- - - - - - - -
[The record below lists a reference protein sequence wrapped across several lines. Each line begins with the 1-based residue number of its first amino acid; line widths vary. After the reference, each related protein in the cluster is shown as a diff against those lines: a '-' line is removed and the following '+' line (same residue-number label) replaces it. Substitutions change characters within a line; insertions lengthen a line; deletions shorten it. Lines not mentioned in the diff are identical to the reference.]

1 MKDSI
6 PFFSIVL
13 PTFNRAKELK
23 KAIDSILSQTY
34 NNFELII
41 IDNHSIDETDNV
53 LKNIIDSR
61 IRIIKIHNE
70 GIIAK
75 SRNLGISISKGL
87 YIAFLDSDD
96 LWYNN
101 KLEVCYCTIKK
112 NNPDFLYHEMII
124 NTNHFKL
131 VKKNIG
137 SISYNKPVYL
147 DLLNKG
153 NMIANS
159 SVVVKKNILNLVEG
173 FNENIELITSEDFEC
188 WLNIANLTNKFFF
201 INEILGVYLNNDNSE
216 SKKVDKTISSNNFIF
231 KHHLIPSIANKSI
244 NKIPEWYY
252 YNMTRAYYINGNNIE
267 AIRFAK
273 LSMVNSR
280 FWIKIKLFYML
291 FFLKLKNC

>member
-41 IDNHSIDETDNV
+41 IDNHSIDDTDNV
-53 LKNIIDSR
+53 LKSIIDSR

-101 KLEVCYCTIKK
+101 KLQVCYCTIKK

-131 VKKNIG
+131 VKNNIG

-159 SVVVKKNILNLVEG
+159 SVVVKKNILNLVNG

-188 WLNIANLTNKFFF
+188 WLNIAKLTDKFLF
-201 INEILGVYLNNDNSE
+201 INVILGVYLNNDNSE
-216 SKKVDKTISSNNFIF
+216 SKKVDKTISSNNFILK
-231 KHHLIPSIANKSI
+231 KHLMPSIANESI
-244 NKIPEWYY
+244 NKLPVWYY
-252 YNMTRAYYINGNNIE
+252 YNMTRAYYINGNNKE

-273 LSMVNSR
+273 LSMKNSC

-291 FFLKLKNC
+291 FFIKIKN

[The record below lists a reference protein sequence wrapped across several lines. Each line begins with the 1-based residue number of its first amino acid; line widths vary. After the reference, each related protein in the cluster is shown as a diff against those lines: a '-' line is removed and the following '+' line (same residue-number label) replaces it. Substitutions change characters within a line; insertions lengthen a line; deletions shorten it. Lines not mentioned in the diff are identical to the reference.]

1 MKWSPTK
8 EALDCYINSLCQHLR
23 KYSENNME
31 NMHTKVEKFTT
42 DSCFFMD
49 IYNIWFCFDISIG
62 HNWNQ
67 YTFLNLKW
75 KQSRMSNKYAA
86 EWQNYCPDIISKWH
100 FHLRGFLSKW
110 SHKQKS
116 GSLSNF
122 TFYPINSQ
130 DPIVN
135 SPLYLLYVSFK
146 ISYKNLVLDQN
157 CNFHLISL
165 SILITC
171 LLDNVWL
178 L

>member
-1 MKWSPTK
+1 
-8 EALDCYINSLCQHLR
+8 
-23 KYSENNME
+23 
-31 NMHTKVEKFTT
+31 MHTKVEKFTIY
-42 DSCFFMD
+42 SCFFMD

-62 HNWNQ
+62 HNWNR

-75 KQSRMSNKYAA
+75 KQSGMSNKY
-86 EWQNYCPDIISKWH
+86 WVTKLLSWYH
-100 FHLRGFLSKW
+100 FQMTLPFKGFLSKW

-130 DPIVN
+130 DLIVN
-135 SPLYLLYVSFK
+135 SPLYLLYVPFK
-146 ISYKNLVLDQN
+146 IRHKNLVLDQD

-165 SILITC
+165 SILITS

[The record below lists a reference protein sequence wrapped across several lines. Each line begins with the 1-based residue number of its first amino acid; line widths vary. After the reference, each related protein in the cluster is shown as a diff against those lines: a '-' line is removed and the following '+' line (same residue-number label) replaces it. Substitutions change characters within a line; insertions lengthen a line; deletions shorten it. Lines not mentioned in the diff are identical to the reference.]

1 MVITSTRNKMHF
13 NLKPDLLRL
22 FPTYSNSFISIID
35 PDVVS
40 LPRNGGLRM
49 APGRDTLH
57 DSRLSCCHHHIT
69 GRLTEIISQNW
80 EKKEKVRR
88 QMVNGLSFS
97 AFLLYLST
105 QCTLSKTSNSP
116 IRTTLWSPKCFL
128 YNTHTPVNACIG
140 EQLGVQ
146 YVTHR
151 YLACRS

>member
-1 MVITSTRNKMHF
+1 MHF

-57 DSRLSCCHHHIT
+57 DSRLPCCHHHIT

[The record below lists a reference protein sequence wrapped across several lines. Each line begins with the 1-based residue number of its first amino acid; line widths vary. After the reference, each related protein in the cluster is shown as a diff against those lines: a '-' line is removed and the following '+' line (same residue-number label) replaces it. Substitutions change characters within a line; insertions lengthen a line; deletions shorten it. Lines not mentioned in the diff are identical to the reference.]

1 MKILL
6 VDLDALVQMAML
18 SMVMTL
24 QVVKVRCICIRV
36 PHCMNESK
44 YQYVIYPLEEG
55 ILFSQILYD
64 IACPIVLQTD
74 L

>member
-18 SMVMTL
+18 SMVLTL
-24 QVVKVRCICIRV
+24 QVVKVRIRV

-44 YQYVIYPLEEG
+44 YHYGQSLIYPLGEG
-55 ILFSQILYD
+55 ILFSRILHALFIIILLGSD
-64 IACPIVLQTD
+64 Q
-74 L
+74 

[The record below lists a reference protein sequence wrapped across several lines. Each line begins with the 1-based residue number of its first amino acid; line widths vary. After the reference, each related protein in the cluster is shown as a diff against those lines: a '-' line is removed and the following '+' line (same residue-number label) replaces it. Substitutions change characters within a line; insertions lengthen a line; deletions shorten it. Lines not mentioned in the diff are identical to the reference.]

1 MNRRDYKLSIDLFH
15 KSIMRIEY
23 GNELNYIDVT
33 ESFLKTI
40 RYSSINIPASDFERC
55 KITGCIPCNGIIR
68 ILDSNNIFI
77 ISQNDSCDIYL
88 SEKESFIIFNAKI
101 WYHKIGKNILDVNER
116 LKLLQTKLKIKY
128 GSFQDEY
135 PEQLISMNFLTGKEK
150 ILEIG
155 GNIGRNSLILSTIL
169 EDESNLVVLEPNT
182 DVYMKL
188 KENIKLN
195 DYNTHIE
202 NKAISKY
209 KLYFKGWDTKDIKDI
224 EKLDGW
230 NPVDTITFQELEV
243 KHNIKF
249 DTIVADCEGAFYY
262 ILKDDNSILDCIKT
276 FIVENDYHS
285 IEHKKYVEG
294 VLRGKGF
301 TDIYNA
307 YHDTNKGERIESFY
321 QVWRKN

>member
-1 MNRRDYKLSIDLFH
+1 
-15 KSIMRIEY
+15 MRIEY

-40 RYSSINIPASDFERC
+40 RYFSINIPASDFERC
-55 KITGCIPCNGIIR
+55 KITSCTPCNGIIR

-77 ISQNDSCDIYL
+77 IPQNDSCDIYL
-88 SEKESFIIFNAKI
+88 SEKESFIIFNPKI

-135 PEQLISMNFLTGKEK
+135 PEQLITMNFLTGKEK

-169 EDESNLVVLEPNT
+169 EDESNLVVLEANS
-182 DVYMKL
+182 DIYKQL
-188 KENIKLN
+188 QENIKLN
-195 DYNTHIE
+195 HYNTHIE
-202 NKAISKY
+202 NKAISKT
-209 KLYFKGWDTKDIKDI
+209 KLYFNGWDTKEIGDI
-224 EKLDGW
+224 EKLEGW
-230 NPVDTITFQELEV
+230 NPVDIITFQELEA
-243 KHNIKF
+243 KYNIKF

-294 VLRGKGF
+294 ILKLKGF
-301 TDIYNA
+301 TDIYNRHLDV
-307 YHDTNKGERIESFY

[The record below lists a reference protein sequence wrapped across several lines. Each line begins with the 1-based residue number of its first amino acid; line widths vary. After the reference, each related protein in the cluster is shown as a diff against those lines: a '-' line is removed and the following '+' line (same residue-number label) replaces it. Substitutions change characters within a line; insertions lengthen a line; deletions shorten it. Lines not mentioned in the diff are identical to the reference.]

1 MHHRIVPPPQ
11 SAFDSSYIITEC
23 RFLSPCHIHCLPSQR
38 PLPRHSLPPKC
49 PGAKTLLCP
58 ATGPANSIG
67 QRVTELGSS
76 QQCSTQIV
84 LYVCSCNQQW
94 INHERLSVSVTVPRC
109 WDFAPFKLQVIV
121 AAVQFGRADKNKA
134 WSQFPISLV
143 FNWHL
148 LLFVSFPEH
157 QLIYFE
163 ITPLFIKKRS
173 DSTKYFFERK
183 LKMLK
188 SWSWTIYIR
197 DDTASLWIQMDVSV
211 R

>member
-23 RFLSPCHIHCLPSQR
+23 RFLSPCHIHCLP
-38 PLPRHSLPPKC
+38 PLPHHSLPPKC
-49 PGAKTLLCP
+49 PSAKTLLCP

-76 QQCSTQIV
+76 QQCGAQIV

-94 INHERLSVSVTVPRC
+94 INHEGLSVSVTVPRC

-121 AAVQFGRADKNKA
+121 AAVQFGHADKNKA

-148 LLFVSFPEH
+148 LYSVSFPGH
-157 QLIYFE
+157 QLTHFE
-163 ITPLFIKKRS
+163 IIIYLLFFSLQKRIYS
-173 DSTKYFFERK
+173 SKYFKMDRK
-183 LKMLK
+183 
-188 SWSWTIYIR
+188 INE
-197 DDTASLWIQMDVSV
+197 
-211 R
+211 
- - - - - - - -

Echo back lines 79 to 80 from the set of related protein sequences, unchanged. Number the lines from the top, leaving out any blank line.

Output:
165 SILITC
171 LLDNVWL